In a bid to never lose life again from the activities of the volcano, roughly half the island is designated an exclusion zone and no one is allowed in there.
You can see the devastation, however from the sea, and we took a boat trip southwards down the west coast from the lush richness of the north of the Emerald isle, past mating turtles, Brown Boobies, Roseate Terns and Brown Pelicans to see the old capital for ourselves.
The sight of the small town is rather overwhelming and emotional. Former residents cry for hours when they see their old home, but even for strangers such as ourselves, this was tear-jerking stuff. I don't think I have ever really set eyes on a disaster area before, but this is how Plymouth appears.
As you get closer, the first thing that strikes you is the acrid sulphurous fumes, a reminder if needed that this volcano is still very much active. Then as you round the latest wooded promintory, the grey mass of abandoned buildings held within a fug of volcanic cloud is devastating.
Every building in the town of grey is buried at least one storey deep. And on some slopes, boulders the size of houses stand next to the hulks of former homes.
Cows and bulls graze the cemetery on the edge of town and a pelican stands oblivious garden to the old pier.

Montserrat Part 1

After leaving Antigua (a bit delayed by rain) we headed south-west to Montserrat, home of the hemi-mythical Montserrat Oriole. Our accommodation for the three nights there was in the house of Georrge Martin of Beatles fame! He used to stay up there when his studio, Air Studios, was active, but now he and his wife come along for about a month each winter (The husband of the lovely Margaret Wilson who made our food there apparently taught Sting to windsurf while he was up there recording).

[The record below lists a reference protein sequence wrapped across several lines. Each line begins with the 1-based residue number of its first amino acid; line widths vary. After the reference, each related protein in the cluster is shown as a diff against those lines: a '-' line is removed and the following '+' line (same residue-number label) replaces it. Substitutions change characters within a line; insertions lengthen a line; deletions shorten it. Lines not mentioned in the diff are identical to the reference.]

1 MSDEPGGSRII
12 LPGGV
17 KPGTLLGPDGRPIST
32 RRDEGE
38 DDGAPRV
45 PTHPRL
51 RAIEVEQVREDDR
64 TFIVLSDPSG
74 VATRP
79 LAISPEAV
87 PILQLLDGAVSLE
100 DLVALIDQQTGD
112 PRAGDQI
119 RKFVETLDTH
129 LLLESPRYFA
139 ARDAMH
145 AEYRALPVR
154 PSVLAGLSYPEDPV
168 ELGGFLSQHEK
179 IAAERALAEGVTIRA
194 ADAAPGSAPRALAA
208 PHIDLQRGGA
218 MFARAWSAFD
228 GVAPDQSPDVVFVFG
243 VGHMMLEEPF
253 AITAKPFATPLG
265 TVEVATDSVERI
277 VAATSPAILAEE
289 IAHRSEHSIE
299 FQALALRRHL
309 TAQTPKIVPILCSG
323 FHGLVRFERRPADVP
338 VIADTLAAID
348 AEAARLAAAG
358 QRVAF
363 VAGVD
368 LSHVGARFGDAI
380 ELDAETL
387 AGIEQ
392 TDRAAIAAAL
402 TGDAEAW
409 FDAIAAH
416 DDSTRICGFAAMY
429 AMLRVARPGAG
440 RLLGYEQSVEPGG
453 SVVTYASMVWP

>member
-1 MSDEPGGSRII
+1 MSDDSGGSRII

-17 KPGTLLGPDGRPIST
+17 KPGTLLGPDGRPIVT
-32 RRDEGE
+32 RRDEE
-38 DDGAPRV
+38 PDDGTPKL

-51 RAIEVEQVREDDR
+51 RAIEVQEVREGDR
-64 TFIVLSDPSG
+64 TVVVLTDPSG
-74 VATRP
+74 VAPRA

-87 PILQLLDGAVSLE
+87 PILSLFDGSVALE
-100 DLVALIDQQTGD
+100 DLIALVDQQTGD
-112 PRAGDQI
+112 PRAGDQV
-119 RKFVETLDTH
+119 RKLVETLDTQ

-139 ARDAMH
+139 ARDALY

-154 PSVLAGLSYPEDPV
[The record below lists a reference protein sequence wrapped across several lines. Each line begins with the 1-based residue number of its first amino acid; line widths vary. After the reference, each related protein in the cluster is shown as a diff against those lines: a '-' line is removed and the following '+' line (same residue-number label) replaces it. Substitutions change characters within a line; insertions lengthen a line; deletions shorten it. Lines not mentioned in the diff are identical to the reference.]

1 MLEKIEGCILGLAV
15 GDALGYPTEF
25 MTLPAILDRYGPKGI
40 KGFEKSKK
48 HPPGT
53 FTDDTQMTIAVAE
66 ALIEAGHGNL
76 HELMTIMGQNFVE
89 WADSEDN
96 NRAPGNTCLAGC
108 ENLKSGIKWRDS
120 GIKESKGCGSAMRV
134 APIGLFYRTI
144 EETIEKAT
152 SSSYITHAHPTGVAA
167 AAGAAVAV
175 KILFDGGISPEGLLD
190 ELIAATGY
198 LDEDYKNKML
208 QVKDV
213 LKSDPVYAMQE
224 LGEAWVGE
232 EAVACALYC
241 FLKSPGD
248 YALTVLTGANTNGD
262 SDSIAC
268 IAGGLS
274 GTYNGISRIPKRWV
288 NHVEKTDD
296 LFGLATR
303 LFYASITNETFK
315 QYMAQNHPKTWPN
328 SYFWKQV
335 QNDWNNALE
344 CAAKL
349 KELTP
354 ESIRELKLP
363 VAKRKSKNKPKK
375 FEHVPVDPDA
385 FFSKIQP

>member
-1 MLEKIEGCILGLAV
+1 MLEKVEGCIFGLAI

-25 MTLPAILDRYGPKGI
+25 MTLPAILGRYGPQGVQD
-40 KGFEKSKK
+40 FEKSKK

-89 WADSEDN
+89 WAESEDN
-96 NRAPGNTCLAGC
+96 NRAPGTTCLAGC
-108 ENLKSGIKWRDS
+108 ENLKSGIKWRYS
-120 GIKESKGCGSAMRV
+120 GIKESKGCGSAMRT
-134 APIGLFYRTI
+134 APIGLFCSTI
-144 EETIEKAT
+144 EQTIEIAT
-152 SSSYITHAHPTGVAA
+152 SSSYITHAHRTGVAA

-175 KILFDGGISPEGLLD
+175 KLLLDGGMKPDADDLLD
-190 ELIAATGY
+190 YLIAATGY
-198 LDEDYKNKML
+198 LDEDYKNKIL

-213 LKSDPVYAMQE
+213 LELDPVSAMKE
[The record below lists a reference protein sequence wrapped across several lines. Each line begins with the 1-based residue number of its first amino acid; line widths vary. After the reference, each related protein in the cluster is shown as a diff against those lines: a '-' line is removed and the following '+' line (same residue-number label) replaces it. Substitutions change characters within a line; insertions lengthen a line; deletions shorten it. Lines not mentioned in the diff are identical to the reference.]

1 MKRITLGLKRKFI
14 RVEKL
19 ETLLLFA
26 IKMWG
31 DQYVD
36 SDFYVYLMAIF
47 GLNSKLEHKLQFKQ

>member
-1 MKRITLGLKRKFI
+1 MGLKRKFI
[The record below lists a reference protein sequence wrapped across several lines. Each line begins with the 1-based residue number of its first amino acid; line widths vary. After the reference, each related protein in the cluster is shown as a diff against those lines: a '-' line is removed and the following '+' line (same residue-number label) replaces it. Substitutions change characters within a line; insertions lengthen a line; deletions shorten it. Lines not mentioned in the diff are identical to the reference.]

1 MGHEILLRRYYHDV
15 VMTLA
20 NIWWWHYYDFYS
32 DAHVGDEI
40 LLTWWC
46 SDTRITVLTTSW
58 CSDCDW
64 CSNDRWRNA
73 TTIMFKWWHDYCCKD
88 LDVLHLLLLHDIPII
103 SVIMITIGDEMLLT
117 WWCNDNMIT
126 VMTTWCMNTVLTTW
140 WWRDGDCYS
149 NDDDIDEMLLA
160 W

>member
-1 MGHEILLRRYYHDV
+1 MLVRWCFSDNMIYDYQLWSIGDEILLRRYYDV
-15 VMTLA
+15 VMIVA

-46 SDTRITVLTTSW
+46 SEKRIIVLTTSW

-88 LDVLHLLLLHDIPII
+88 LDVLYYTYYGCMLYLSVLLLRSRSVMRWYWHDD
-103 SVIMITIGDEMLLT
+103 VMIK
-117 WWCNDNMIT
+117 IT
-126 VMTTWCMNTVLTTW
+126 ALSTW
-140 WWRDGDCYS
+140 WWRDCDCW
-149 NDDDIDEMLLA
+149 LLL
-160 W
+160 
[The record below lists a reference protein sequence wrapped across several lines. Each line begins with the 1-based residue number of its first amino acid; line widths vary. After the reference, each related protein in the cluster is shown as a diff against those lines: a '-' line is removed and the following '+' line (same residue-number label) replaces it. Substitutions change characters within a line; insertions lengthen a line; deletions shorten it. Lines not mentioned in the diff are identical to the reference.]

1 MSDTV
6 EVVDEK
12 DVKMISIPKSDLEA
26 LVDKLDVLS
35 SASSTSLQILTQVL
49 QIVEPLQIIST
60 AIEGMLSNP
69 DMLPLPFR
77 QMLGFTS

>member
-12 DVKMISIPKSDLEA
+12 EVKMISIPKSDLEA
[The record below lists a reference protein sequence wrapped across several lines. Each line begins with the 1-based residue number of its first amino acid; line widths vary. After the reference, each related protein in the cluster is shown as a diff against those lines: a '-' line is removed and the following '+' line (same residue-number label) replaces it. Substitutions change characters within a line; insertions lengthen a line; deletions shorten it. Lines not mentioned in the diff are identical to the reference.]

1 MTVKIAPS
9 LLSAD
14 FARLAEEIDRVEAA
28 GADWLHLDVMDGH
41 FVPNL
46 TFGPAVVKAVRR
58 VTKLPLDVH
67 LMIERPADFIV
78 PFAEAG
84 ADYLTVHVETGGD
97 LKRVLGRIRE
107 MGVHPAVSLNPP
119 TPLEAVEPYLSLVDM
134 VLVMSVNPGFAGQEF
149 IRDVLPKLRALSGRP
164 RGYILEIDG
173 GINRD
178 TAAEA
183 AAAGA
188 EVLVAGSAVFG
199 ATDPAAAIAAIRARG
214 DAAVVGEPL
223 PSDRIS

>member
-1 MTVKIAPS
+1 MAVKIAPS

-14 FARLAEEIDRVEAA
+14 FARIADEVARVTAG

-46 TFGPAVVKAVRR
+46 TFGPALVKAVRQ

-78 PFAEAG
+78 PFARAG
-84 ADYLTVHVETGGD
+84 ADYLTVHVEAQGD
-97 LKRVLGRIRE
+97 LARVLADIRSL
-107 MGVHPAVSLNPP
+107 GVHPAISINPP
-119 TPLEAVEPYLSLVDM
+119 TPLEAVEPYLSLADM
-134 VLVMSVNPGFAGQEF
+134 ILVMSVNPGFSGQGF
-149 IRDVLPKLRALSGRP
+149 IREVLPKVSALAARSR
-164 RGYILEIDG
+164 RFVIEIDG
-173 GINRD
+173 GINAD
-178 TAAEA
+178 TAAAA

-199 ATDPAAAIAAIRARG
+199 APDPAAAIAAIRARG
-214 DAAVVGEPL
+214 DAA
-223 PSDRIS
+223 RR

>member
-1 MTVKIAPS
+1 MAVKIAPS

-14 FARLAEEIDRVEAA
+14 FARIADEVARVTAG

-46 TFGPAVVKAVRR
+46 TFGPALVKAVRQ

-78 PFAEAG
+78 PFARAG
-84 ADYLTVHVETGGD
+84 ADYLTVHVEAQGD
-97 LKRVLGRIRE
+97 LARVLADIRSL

While you are pondering on me diving into GM's pool under the Caribbean sun, here are some photos...

Olveston House, George Martin's home where we had the pleasure of staying (I had Sir George's bedroom!)

Iguana grazing before he went to check out the poolside

An iguana enjoying the edge of George Martin's pool at Olveston House

Young American Kestrels in the garden of Olveston House

View south from Olveston House (the big volcano is hidden in cloud behind this smaller hill)

George Martin's Air Studios were housed in the building in the middle left of this photo (I think...)

A sort of darter, I believe

New housing in the north of the island

Long-tailed Skipper

A Jack Spaniard wasp. The locals seem to use this name for all wasps we saw...

Bridled Quail-dove

A pipe-living lizard

Our first Montserrat Oriole was on our guide Scriber's car...


This bug came to visit us at Ziggy's Restaurant on our last night

Scriber congratulates his cousin Stephen Daly on yet another excellent flight shot

Scaly-breasted Thrasher

Some kind of spiny fruit

Brown Trembler on its nest stump

A grass

Ground orchid

Elephant ears

A grasshopper at the cliffs in the north

Scriber scans the cliffs for Red-billed Tropicbirds

There were three Red-billed Tropicbirds past these cliffs when we arrived, but they didn't reappear

Scaly-naped Pigeon. In Antigua, White-crowned Pigeons were dominant, but on Montserrat Scaly-naped Pigeons were much commoner

The rainbow of hope

Magnificent Frigatebirds

Our boat trip south to see Plymouth (see above) was with Troy of Green Monkey Dive Shop at Little Bay Beach